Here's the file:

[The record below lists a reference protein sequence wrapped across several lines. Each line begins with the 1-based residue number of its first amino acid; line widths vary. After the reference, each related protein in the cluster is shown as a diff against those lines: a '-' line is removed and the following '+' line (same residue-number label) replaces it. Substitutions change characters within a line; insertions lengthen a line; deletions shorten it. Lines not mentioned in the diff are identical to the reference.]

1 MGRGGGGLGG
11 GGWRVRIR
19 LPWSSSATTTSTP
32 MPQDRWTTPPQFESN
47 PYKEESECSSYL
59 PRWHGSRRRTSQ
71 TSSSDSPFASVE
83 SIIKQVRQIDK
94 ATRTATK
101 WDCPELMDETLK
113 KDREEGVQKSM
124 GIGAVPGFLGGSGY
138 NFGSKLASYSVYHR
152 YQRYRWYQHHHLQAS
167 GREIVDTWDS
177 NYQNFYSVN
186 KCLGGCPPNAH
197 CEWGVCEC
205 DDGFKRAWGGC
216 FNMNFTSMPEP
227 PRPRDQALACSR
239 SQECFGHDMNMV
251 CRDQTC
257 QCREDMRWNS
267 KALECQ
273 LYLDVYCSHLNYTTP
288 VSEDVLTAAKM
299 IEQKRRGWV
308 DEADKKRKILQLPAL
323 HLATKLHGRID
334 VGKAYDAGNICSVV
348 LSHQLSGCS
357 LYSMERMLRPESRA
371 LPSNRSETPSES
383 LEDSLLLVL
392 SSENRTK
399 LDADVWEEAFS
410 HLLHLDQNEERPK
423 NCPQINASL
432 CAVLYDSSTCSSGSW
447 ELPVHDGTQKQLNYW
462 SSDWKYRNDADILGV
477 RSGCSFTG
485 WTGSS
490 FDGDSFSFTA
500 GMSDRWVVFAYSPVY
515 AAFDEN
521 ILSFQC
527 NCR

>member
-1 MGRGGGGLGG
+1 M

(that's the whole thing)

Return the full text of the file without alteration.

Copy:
[The record below lists a reference protein sequence wrapped across several lines. Each line begins with the 1-based residue number of its first amino acid; line widths vary. After the reference, each related protein in the cluster is shown as a diff against those lines: a '-' line is removed and the following '+' line (same residue-number label) replaces it. Substitutions change characters within a line; insertions lengthen a line; deletions shorten it. Lines not mentioned in the diff are identical to the reference.]

1 MGRGGGGLGG
11 GGWRVRIR
19 LPWSSSATTTSTP
32 MPQDRWTTPPQFESN
47 PYKEESECSSYL
59 PRWHGSRRRTSQ
71 TSSSDSPFASVE
83 SIIKQVRQIDK
94 ATRTATK
101 WDCPELMDETLK
113 KDREEGVQKSM
124 GIGAVPGFLGGSGY
138 NFGSKLASYSVYHR
152 YQRYRWYQHHHLQAS
167 GREIVDTWDS
177 NYQNFYSVN
186 KCLGGCPPNAH
197 CEWGVCEC
205 DDGFKRAWGGC
216 FNMNFTSMPEP
227 PRPRDQALACSR
239 SQECFGHDMNMV
251 CRDQTC
257 QCREDMRWNS
267 KALECQ
273 LYLDVYCSHLNYTTP
288 VSEDVLTAAKM
299 IEQKRRGWV
308 DEADKKRKILQLPAL
323 HLATKLHGRID
334 VGKAYDAGNICSVV
348 LSHQLSGCS
357 LYSMERMLRPESRA
371 LPSNRSETPSES
383 LEDSLLLVL
392 SSENRTK
399 LDADVWEEAFS
410 HLLHLDQNEERPK
423 NCPQINASL
432 CAVLYDSSTCSSGSW
447 ELPVHDGTQKQLNYW
462 SSDWKYRNDADILGV
477 RSGCSFTG
485 WTGSS
490 FDGDSFSFTA
500 GMSDRWVVFAYSPVY
515 AAFDEN
521 ILSFQC
527 NCR

>member
-1 MGRGGGGLGG
+1 M